Activists have also called on fans to boycott Eurovision this year over Israel’s participation; in response to those calls, last month a group of the artists competing — including Britain’s act, Olly Alexander — released a statement saying they “firmly believe in the unifying power of music.”

Every year the E.B.U. vets each competing song to ensure it complies with the contest’s rules banning songs that make political statements. This year, Israel’s entry, sung by Eden Golan, had to be edited and retitled: Once titled “October Rain,” it is now called “Hurricane.”

With protests expected at the competition, security at the event will be “rigorous,” the head of the Malmo police told local news media.

While the semifinals are decided by public voting, the grand final is decided by a combination of national juries and audience votes.

It used to be that only people living in a participating country could vote, but starting last year, viewers in a slew of nonparticipating countries, including the United States, have been able to take part as well, via the Eurovision app.

While all the votes are being tallied, the organizers fill the time as best they can, often with performances by memorable past Eurovision contestants. This is all followed by a protracted process in which every participating capital city calls in its votes. For hardcore Eurovision fans, even hours into the broadcast, this is must-see TV.

Unless you are from one of the participating countries, it’s unlikely you will.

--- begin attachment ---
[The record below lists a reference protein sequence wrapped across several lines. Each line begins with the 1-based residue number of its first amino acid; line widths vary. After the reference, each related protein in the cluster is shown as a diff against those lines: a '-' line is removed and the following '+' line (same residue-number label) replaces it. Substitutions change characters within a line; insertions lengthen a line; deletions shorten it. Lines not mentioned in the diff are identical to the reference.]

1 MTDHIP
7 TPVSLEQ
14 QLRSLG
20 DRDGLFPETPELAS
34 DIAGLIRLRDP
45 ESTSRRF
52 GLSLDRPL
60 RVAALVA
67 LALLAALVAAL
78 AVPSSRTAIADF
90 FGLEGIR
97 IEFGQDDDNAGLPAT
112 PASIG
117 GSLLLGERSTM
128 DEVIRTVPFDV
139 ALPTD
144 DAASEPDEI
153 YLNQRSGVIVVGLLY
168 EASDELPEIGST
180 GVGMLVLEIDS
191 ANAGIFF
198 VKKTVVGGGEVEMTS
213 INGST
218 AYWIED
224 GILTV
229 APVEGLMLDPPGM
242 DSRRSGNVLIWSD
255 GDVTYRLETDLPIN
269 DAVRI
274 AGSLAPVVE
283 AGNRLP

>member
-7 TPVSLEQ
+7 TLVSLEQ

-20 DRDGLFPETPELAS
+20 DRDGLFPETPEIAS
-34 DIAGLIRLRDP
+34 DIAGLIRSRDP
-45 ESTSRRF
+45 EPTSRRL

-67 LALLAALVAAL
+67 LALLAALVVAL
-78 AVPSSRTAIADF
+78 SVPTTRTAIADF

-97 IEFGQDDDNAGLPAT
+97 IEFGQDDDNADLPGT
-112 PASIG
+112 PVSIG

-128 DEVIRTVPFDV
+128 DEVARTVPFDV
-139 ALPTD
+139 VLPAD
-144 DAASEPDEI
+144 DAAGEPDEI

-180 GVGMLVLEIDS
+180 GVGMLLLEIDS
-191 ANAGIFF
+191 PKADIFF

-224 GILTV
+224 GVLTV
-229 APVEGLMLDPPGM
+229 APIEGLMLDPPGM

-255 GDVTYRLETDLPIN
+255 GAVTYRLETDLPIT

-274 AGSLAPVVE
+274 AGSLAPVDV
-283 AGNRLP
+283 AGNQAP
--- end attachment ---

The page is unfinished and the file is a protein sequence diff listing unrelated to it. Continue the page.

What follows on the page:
In recent years, reality competitions have become a major pipeline to Eurovision. France’s entry, Slimane, for example, won that country’s version of “The Voice” in 2016; he’ll be bringing a Frenchy McFrench falsetto-laden ballad, “Mon Amour.”

This year, a big international draw is Olly Alexander, the former frontman of the band Years and Years, who’s making his solo debut on behalf of Britain with the dance floor stomper “Dizzy.” You might also know Alexander from his leading role in the Russell T Davies show “It’s a Sin.”

Last year, Finland was a runner-up with Kaarija’s brilliant “Cha Cha Cha,” and, unsurprisingly, a few 2024 entries feel somewhat similar: electro bangers, often with extravagant stagings. One is the aforementioned Baby Lasagna, who is among this year’s favorites with the infectious “Rim Tim Tagi Dim.

Other entries take a different route, including Angelina Mango and her Latin stomper “La Noia.” Another hotly touted entry is Switzerland’s Nemo, with a go-for-broke number, “The Code,” that mixes rap, jungle and opera. It doesn’t get more Eurovision than that.

Or maybe it does: Ukraine, a perennial Eurovision powerhouse, is keeping standards high with the duo Alyona Alyona and Jerry Heil, whose “Teresa and Maria” might be the only earworm inspired by Mother Teresa and the Virgin Mary.

Eurovision fans want great pop songs we can sing in the shower, but we also want the bananas stuff. One of the finest such entries this year is the fantastic electro-goth, so-called “Ouija pop” of Bambie Thug’s “Doomsday Blue,” from Ireland.

Source link

Leave a Comment

Your email address will not be published. Required fields are marked *

Scroll to Top